It was at that point that I decided to steer the conversation away from foreign affairs by asking whether he agreed with the view that Dan Dennett expresses in “The Four Horsemen” that moderate religion is essential to eradicating extremism, and that atheists have not and cannot in principle make any dent in the problem because their views are dismissed from the outset by the dogmatists they hope to persuade. According to this thinking, reform can only be realized if it is spearheaded by moderates within a religious tradition who are willing to engage their more orthodox brethren in a dialogue about their respective theological positions.

Hitchens scoffed at the notion and told me it was absurd to believe that extremists are only angry because people like him are making them angry. I told him this wasn’t what I meant at all. What I was asking was whether he thought it prudent to criticize moderate religion when it might hold the elusive key to ending fundamentalism – a goal that Dennett and I believe might be beyond the ability of atheists to accomplish. He conceded that in certain parts of Africa, Christian organizations have been more effective than secular ones at getting ideological reactionaries to agree to stop practicing female genital mutilation.

Did I actually win an argument against Christopher Hitchens? Probably not, but considering what happened to everyone else who tried to challenge him, I’m happy to chalk up a draw as a victory.

Thursday, February 18, 2010

Moderate Conservatism Goes Mainstream

Over the course of the first year of the Obama Administration - and some would argue, because of it - moderate Republicanism has all but ceased to exist. Dealmakers like Olympia Snowe are looked upon by the party establishment as defectors willing to cooperate with the evil socialist agenda of the White House. Center-right Senate candidates are being overtaken in public opinion polls by staunch conservatives like Marco Rubio and Rand Paul. Sarah Palin has assumed a new role as the face of the populist Tea Party movement. Her former running mate, an erstwhile champion of true bipartisanship, may very well lose his long-held Arizona Senate seat this November. And not because he's a Republican, but because he isn't Republican enough.

The GOP seems to be concluding exactly the opposite of what they had hoped Obama would: moving to the center is not the answer. Becoming more radical is.

It's hard to see how this could possibly be a good thing for America. During the 1990's, the nation experienced a time of unprecedented peace and prosperity, largely as a result of divided government. Bill Clinton was forced to abandon some of his more ambitious liberal goals with the election of a Republican Congress in 1994, but so too were the Republicans compelled to lay aside their more ideologically-driven aspirations. Clinton vetoed welfare reform several times before signing a version he approved of, and deals were struck that, while far from perfect, represented true sacrifice in the name of bipartisanship. The "Don't Ask Don't Tell" policy, which is rightly being put on a path to repeal, was arguably a significant accomplishment in its day.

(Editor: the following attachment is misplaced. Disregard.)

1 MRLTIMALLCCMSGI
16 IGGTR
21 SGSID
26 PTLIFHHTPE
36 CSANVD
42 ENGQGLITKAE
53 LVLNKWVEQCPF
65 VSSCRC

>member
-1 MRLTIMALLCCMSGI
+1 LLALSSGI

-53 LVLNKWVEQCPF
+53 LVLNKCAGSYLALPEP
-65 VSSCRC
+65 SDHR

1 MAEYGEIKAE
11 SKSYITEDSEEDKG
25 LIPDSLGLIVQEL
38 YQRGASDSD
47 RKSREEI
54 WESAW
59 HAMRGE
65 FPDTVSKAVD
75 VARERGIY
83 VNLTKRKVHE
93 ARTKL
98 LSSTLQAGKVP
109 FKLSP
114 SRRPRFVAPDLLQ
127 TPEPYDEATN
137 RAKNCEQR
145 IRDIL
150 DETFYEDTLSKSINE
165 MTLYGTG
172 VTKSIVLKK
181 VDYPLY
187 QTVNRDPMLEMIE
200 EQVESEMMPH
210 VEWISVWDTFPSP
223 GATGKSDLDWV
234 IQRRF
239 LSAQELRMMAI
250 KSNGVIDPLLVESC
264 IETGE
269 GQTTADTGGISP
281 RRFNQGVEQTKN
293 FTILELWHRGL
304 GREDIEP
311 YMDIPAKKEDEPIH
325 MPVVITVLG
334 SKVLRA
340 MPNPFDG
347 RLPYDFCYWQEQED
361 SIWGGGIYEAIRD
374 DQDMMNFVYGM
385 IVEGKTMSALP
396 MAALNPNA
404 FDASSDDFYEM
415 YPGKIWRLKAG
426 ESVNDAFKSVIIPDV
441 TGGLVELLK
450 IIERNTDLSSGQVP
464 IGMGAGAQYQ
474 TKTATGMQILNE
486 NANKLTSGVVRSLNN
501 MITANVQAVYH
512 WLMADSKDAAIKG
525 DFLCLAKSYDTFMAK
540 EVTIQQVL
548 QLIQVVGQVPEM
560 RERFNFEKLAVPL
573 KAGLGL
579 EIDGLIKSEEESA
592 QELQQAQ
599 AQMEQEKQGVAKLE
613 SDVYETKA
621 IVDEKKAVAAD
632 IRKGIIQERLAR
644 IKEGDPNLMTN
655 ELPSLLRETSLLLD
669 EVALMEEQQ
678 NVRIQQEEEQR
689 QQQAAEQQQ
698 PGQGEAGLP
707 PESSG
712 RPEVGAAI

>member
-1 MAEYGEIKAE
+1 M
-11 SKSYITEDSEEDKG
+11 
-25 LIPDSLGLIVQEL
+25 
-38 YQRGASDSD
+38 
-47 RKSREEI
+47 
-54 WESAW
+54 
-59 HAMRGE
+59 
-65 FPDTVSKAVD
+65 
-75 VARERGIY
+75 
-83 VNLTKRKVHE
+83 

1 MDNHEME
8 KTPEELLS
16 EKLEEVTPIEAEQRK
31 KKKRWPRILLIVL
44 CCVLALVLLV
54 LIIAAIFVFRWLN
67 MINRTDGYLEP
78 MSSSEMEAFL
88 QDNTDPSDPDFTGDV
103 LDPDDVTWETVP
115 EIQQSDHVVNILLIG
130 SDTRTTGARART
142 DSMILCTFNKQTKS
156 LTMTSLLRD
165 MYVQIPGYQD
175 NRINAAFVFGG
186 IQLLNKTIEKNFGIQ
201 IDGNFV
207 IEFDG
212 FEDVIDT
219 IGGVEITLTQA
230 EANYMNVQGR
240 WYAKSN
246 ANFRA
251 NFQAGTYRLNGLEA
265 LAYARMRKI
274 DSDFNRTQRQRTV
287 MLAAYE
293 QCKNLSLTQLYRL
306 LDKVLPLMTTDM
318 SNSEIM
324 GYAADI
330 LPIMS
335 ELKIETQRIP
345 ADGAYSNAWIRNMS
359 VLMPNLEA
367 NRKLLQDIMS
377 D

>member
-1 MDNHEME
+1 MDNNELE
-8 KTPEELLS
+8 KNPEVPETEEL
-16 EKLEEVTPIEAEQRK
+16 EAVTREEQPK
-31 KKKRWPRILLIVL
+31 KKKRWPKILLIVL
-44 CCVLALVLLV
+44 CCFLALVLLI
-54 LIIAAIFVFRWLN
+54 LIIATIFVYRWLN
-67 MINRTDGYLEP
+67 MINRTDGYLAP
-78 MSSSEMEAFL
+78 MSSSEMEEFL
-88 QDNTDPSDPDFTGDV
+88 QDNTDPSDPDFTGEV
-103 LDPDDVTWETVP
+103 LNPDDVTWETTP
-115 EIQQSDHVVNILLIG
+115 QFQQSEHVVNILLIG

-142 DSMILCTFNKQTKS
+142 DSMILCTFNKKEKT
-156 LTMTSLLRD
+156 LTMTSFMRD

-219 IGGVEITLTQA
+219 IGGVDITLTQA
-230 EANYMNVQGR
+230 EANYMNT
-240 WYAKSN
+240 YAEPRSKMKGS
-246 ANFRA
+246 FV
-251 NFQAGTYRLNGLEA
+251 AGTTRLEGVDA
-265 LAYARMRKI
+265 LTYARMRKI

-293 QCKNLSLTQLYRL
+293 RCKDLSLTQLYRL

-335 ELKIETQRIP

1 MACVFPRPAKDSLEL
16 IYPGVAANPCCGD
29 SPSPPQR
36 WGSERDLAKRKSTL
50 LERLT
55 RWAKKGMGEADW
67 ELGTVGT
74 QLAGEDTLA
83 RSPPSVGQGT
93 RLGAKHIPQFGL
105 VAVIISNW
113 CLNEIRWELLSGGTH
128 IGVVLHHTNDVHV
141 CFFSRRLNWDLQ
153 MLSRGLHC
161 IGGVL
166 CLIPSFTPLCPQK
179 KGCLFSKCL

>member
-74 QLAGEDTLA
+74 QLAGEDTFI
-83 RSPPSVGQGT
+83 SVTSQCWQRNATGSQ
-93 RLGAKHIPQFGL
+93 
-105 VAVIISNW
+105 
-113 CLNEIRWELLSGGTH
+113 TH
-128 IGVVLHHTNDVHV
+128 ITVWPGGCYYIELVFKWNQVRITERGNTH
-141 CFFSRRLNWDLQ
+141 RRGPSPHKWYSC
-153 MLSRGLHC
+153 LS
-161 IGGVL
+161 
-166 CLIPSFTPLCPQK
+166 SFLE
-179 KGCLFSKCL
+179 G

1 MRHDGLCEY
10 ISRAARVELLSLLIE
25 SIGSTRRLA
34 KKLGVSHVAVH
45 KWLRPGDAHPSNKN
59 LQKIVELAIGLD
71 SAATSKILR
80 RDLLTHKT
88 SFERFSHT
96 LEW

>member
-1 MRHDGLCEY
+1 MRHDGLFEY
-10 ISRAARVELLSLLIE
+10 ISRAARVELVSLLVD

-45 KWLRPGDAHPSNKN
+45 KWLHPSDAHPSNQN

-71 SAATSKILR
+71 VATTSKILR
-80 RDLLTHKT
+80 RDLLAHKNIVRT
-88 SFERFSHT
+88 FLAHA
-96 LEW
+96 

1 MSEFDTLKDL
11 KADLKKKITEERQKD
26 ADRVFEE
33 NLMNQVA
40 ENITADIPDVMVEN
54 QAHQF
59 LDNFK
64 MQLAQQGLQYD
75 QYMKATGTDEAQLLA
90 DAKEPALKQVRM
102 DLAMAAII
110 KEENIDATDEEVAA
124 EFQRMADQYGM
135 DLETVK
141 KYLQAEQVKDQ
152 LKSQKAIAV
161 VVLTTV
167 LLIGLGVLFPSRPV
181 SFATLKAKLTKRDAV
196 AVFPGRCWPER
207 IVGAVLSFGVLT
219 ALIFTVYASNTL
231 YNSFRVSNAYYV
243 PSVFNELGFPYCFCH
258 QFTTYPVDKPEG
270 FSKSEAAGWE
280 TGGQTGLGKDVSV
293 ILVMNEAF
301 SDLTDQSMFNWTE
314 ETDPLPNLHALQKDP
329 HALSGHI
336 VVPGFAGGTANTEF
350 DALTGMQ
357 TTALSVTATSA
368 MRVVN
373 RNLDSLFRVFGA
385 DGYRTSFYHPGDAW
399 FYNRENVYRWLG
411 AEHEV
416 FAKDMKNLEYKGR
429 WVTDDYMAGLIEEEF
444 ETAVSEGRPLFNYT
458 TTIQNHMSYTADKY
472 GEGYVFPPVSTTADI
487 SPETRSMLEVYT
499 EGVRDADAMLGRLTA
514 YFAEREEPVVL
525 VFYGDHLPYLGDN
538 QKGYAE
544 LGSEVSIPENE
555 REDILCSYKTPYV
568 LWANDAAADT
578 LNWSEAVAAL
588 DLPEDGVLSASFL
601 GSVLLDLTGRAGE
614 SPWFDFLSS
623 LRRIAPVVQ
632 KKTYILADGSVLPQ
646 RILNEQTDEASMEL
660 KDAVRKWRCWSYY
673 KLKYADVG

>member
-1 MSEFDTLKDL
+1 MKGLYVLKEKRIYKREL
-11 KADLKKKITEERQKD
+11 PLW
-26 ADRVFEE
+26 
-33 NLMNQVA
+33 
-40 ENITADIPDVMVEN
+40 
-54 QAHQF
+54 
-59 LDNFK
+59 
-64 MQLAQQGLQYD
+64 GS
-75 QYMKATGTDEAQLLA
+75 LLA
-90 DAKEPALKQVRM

Paul Krugman observed recently in his New York Times column that the Republican opposition seems to find political potential in making the country literally ungovernable. This is indeed a disturbing trend, but my hope is that the defenders of centrism among those on the right may yet prevail.

I was particularly encouraged by two columns out today, one in the Washington Post by George Will, in which he argues that Palin is not qualified to be President and that the GOP should turn to more reasonable alternatives; and the other in the Wall Street Journal by Karl Rove, who urges the Tea Party to disown its radical fringe and divorce itself from 9/11 denialism and charges that Obama was not born in the United States. Both convinced me that something profound is happening: moderate conservatism is finally returning to the mainstream. Conservative commentators are no longer just taking shots at Obama, but are finally trying to reverse the slide of their party to the far right by pointing out the very real virtues of centrism.